So for my needs, the 4 post was far more functional, as I need it to perform both parking and working duties.

      Also I noticed you have a bendpak lift, do you have any feedback on the quality/longevity or any brand-related issues? I know a few people have different opinions about the brand and I'm thinking/hoping that it's a good purchase; just wondering if you had a 2 cents on the brand.
      I'm super happy with mine. I've had it for 5 years, and it goes up and down on average two or three times a week. (Pretty typical hobbyist duty) So far, I've never had a single problem. Cables are still in great shape, the ram is smooth and doesn't leak. All I have to do is give it an occasional spray of light lube. I pulled the bearing pins this spring to check for wear, and there was none. I do have 220V service to it though, so it's quicker than a 110V unit.

      Are there better lifts out there? Absolutely, but it's worlds better than any of the Chinese lifts that have decidedly "American" sounding website names. And I have no doubt that it would survive much tougher use than I put it through. If you have a shop, a Rotary is probably a better bet. But they're also a chunk more change.
      Last edited by Surf Green; 09-08-2010 at 05:45 PM.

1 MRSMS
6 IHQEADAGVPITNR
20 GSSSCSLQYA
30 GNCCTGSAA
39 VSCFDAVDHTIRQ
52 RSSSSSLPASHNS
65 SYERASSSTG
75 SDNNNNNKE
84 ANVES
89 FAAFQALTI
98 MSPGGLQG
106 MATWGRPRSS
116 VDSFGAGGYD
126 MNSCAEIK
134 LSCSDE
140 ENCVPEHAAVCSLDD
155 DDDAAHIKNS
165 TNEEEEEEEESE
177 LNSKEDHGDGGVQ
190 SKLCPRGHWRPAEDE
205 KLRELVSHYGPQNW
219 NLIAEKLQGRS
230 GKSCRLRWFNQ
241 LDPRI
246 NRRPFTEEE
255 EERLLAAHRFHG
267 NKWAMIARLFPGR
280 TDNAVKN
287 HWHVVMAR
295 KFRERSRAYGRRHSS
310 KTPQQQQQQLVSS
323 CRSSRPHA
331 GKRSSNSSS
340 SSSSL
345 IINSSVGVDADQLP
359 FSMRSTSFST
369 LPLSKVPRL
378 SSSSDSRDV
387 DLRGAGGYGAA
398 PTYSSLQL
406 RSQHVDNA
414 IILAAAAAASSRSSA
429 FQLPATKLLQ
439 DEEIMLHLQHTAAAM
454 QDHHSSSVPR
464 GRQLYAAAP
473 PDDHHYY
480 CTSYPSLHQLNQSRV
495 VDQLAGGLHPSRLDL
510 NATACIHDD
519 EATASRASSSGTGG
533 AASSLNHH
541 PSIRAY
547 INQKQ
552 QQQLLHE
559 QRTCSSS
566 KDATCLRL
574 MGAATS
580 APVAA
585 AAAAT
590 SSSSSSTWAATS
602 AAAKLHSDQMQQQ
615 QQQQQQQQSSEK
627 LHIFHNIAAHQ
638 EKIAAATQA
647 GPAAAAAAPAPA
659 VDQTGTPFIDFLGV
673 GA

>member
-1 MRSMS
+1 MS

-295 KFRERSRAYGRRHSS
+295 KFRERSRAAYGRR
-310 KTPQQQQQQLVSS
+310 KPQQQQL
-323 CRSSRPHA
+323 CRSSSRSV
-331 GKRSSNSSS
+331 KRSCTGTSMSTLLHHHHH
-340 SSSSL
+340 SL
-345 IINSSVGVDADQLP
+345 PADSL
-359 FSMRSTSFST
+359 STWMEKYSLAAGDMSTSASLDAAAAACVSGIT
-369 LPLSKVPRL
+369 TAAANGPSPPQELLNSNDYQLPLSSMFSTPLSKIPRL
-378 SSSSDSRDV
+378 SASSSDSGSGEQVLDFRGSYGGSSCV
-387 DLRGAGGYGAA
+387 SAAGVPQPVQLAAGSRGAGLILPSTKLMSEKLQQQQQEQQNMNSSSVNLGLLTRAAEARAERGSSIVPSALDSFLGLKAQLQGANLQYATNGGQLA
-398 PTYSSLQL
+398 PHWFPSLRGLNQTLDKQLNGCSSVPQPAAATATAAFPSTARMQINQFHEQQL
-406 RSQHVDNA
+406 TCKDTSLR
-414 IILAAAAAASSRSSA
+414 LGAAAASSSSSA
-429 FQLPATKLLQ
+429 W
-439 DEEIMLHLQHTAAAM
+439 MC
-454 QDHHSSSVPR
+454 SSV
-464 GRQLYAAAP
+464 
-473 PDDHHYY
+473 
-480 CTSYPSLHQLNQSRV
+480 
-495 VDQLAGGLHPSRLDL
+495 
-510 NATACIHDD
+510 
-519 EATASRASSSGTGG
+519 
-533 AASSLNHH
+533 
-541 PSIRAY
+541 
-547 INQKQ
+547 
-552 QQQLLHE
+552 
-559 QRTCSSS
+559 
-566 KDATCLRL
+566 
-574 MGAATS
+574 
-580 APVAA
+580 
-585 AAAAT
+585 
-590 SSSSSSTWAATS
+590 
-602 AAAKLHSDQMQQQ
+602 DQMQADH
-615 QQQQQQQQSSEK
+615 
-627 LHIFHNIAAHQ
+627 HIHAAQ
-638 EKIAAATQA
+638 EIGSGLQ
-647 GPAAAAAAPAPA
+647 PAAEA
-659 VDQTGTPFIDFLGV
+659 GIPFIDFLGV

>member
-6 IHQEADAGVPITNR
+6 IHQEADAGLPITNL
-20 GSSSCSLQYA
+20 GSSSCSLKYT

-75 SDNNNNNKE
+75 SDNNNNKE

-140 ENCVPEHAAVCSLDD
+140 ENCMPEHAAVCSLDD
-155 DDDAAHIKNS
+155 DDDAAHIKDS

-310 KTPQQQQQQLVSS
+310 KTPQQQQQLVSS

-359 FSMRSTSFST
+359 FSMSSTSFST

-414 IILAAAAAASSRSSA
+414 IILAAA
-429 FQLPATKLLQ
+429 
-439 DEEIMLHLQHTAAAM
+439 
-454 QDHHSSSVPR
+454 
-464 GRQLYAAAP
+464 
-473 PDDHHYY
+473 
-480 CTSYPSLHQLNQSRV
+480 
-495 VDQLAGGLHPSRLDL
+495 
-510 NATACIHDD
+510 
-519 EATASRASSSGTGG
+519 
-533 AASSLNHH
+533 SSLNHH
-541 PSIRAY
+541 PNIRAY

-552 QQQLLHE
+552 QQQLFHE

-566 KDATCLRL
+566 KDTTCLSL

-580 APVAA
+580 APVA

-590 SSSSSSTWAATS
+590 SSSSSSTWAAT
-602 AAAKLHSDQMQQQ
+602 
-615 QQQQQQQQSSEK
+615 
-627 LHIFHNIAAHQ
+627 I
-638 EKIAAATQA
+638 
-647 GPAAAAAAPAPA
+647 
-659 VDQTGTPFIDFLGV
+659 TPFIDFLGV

Bro, do you even lift? When you only have 90 horsepower, you don't ever lift.
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    30. Member grounded87's Avatar
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      09-08-2010 05:54 PM #65
      Quote Originally Posted by Surf Green View Post
      Different functionality.
      With a 4 post... You can work on a car, but there are some drawbacks. But it's much better than not having a lift at all..
      agreed.

      Quote Originally Posted by Surf Green View Post
      With a 2 post, I would NEVER park a car on it, and would never want to deal with those 2 big columns right at your doors if you parked under it.

      .
      counterpoint... if you buy an assymetrical 2-post lift the columns will not be next to your doors, they will be more or less at your mirrors. also... why would you "NEVER" park a car on it? are you concerned about suspension being unloaded? I've known project cars to spend months hanging in the air on them, and a few who put their toy cars in the air on them for winter...

      not trying to argue, I am just intrigued as to what you find so bad about parking a car in the air on a 2 post hoist?
      -Nick V

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      09-08-2010 06:01 PM #66